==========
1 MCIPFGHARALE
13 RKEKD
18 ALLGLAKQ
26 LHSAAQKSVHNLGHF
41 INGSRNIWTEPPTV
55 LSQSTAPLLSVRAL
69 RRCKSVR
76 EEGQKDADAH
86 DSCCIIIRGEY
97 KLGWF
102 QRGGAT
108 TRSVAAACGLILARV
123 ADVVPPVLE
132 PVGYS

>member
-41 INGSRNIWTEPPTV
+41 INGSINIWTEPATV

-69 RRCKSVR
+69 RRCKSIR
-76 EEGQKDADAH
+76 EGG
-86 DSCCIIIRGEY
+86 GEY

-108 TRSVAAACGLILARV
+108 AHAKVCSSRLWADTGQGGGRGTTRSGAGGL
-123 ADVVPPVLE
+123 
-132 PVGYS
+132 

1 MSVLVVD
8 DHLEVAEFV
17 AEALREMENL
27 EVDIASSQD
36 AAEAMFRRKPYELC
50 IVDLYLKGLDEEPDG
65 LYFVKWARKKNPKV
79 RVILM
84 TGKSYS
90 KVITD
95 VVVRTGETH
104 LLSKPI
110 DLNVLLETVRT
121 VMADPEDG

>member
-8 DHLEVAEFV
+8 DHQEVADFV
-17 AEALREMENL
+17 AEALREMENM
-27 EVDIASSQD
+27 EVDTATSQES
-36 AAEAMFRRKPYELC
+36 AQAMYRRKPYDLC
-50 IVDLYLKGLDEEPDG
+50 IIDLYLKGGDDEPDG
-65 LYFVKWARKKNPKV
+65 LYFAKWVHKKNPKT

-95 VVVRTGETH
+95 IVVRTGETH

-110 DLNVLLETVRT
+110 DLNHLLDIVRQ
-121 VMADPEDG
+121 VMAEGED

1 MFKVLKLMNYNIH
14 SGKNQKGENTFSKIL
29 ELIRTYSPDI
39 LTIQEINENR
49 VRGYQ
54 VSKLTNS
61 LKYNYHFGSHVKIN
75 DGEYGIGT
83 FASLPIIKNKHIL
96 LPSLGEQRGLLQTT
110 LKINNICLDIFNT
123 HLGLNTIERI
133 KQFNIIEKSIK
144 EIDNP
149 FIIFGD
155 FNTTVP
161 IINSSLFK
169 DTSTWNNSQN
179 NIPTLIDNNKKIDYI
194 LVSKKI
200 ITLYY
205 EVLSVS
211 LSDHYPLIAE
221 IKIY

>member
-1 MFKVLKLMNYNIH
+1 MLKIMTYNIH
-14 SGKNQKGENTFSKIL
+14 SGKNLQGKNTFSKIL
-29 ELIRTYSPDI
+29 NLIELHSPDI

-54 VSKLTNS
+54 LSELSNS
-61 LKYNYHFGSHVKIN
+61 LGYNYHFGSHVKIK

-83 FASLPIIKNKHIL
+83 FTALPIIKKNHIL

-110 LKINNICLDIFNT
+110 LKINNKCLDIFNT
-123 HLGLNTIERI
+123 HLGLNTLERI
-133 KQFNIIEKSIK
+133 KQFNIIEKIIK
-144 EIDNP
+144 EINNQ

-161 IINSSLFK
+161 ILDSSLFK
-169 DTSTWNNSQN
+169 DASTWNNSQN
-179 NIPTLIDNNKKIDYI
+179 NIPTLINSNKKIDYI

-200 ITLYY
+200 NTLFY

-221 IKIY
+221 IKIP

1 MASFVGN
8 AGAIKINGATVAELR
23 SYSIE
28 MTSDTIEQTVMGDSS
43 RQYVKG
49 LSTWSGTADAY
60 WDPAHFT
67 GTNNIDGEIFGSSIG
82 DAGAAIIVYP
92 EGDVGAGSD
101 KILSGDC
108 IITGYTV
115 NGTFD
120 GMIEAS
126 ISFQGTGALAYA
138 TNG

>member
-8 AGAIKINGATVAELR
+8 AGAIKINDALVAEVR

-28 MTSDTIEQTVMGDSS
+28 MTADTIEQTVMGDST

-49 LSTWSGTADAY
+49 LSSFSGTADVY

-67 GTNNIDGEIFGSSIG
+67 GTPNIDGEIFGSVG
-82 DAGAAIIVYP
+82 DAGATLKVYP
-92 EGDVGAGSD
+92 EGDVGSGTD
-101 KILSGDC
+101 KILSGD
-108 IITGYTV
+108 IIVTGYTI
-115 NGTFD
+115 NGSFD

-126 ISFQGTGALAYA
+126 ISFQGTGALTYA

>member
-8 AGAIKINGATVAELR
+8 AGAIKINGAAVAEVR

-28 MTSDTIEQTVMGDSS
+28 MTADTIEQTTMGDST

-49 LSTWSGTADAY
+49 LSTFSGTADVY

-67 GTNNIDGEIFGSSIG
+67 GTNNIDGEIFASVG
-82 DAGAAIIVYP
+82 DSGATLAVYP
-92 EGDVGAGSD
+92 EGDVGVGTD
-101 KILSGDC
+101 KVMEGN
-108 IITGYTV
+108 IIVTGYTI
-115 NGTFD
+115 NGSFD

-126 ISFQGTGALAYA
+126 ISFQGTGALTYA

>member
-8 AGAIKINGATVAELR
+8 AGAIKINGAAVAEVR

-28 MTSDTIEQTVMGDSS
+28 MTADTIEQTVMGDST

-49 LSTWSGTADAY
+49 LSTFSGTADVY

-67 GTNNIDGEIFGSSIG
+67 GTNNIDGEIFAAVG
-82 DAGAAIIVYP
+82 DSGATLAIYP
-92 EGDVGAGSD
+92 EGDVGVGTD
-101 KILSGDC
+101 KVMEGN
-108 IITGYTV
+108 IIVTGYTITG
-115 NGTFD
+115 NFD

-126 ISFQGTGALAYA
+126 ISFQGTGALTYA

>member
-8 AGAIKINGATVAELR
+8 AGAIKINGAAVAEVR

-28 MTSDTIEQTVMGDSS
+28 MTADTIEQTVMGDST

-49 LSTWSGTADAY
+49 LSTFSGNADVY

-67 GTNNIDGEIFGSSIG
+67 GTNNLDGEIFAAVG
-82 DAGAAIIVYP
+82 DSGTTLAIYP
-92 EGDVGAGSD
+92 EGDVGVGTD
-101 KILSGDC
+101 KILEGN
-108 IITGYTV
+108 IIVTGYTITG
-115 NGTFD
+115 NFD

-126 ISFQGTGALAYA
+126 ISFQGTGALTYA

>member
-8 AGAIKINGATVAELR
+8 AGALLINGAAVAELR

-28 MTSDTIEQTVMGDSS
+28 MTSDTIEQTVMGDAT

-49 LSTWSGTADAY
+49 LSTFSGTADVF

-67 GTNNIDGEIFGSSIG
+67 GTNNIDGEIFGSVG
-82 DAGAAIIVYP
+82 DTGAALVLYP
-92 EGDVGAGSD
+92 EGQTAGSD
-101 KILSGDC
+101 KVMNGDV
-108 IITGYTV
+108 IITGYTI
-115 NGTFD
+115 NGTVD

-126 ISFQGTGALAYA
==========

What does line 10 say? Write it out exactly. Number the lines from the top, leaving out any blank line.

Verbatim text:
97 KLGWF